Upgrading Ginger Value Chain

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Ginger being weighed and packed for transportation

ICIMOD’s Rural Livelihoods and Climate Change Adaptation in the Himalayas (Himalica) pilot project in Myanmar has facilitated linkage between private sector actors and communities. This is expected to overcome key constraints in ginger value chain and build trust among actors working at different nodes of the value chain.

ICIMOD and the Myanmar Institute for Integrated Development (MIID) are jointly implementing pilot projects in six villages in Kalaw and Nyaung Shwe in Shan State under the Himalica initiative. Promotion of ginger value chain is one of the key interventions of the pilot project. Although the villages have good potential for ginger production, value chain analysis has identified a couple of key constraints – lack of trust between traders and producers, and low bargaining power of the communities due to unsystematized production and poor market linkages. 

In a bid to tackle these challenges, the project looked into a number of issues: (i) factors that contributed to lack of trust; (ii) interest of private entrepreneurs and their specific requirements in terms of quantity, quality, delivery mechanism, etc; and (iii) strengths and comparative advantages of communities. The project, together with local stakeholders, then designed a strategy that emphasized strengthening groups and using a collective approach to supply ginger in bulk from one place. On a cost-sharing basis, six collection points/ginger seed banks (one in each village) have been established and capacity of community groups enhanced so that they can make a collective deal with the traders. 

Farmers now bring their produce to a common collection point

On the other hand, an anchor company was identified which expressed interest in receiving a continuous supply of good quality ginger from Shan State. As part of market making exercise, the project team facilitated dialogue between communities and the regional agent of Phyo & Kyaw Co. Ltd., Win Myat Htun, from Taungyi. The agent saw the business benefits as the company could source bulk quantity of ginger from one collection point and make a collective deal rather than negotiating with a number of individual suppliers.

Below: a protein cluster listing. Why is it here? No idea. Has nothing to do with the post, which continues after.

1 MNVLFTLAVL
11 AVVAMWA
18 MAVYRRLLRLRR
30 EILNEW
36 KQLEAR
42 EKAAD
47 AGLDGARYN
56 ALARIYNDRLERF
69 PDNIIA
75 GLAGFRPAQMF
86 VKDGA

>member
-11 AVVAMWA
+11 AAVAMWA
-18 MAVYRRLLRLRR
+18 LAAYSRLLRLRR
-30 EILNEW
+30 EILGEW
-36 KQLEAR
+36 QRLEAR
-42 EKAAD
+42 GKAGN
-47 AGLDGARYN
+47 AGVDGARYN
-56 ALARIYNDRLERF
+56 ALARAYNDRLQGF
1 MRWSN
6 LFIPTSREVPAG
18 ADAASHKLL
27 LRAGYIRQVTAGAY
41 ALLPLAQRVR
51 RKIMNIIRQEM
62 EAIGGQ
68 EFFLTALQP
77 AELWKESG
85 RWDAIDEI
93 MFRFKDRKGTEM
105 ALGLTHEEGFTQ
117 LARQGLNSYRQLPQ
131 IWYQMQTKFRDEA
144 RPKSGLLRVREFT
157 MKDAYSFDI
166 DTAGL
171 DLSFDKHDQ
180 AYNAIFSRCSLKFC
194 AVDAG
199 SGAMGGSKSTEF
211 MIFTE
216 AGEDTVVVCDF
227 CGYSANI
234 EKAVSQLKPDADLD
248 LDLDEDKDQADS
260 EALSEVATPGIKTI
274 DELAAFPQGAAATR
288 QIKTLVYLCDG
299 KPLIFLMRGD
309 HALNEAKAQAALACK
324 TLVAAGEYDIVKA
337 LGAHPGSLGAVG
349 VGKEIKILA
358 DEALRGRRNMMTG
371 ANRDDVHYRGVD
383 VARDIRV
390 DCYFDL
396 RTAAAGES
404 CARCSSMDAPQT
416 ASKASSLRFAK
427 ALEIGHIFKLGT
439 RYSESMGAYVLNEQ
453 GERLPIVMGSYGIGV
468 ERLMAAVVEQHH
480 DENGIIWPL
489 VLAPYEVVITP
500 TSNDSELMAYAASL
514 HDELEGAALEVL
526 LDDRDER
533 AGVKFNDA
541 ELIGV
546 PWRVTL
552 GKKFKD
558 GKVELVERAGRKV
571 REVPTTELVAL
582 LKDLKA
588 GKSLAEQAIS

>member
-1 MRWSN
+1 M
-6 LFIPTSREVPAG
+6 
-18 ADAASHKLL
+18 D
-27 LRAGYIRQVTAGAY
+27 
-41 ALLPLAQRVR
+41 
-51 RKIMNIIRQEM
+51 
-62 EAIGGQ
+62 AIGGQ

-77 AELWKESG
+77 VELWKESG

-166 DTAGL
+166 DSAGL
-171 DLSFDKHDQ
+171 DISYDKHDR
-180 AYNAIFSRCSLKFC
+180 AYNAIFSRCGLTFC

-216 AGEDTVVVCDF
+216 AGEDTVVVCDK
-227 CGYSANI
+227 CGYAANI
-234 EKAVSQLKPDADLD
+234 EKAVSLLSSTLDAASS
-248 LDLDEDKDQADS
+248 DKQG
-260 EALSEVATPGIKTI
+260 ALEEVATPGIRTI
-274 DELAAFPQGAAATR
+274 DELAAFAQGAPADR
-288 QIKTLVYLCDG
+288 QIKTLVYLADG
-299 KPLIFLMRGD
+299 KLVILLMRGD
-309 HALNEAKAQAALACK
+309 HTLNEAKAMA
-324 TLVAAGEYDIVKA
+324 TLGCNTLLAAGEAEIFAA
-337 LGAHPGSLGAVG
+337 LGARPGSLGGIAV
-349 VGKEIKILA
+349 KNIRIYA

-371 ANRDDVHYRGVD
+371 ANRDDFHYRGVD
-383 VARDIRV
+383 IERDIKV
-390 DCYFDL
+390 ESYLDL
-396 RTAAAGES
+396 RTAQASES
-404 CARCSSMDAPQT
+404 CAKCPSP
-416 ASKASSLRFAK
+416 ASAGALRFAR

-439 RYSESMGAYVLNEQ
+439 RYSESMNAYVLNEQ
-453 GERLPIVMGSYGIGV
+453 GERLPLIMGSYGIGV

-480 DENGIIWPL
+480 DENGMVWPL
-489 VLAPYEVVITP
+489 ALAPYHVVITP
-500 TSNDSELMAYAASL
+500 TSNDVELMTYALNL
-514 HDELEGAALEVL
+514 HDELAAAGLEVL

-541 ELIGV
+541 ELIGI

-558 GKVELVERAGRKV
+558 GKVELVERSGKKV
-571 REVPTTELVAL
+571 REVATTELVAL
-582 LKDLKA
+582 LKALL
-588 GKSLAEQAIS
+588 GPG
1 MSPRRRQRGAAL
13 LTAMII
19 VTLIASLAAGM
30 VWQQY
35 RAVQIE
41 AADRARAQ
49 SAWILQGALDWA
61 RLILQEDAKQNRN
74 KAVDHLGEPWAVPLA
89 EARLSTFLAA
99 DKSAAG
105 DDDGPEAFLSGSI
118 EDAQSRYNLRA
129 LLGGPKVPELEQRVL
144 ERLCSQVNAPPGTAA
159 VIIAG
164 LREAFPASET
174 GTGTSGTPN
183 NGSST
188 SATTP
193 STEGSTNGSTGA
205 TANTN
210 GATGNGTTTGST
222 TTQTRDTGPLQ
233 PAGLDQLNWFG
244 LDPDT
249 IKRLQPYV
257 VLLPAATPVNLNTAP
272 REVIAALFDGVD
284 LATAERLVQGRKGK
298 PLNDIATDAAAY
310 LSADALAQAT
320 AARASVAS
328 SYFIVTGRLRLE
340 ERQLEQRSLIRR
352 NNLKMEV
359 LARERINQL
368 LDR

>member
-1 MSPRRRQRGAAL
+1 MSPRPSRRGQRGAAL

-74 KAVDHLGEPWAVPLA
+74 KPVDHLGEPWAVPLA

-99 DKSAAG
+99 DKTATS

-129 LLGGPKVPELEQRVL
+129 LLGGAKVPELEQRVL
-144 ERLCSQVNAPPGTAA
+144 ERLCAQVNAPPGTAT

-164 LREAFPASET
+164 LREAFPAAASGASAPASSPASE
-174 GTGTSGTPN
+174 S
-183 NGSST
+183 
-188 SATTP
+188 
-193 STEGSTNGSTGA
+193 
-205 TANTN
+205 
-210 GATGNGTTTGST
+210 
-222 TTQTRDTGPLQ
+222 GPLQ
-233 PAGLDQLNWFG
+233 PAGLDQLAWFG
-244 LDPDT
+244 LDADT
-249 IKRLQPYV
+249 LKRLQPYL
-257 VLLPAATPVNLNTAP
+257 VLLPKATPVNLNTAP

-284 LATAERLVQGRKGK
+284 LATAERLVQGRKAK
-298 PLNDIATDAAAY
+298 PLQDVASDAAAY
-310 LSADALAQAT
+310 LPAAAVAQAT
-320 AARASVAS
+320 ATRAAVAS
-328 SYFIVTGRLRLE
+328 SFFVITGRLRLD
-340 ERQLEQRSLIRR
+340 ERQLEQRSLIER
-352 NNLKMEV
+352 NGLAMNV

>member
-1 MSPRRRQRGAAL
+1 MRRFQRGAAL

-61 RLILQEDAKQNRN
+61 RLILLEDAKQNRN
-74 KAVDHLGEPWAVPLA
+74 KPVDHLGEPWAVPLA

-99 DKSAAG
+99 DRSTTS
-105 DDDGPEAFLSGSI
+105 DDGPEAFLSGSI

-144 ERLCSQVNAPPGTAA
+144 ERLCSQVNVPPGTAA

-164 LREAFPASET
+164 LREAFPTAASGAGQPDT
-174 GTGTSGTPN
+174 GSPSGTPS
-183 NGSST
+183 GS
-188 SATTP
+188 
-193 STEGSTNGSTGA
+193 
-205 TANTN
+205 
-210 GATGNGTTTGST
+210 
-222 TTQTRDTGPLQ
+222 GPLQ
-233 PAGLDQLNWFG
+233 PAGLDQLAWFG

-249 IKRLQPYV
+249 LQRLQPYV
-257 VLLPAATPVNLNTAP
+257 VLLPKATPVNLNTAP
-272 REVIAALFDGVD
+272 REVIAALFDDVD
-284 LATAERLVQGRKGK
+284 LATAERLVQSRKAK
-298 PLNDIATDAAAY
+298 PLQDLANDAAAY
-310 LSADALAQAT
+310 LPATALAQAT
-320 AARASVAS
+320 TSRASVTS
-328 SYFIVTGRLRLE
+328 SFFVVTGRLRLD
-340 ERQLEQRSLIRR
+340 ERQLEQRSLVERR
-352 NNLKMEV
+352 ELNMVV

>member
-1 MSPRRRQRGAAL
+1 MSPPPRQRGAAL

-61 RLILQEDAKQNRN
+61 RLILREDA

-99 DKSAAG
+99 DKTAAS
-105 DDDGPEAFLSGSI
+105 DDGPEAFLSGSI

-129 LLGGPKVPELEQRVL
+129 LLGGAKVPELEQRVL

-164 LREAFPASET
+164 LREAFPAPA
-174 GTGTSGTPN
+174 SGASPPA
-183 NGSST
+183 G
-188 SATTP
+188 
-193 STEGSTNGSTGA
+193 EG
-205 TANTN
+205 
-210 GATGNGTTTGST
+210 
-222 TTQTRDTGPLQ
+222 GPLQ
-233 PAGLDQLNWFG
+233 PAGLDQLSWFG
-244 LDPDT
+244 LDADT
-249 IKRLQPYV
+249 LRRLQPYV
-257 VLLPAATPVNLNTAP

The company’s agent has so far visited the pilot site 20 times on his own tractor to buy ginger. Farmers brought ginger to the collection point and sold it collectively. The project provided a weighing scale. A total of 149 metric tonnes (95,268 viss) of ginger were sold to the anchor company at an average price of MMK 335 per kilogram, bringing in total revenue worth MMK 49,500,000.

Farmers say the price at which they sell now is 10 percent higher than the price in Heho market, and the weighing scale has ensured that the payment is made based on standard unit. Further, farmers are able to save on transportation cost and time. 

At the invitation of MIID, the managing director of Phyo & Kyaw Co. Ltd., Kyaw Min Oo, came to the pilot villages from Yangon on 25 March 2016 and met the communities of three villages (Pantin, Thayetpin, and Kyaung Nar). At the meeting, Kyaw Min Oo made a commitment to buy ginger in the coming years as well. The price will be 10 MMK higher than in Heho. The company has also expressed interest in buying turmeric from the villages and promised to provide business-embedded services like the supply of quality seeds and fertilizer to grow turmeric. The company will not charge any interest on the money provided for purchasing seeds and fertilizer, and the communities will pay back the exact amount at the time of harvest.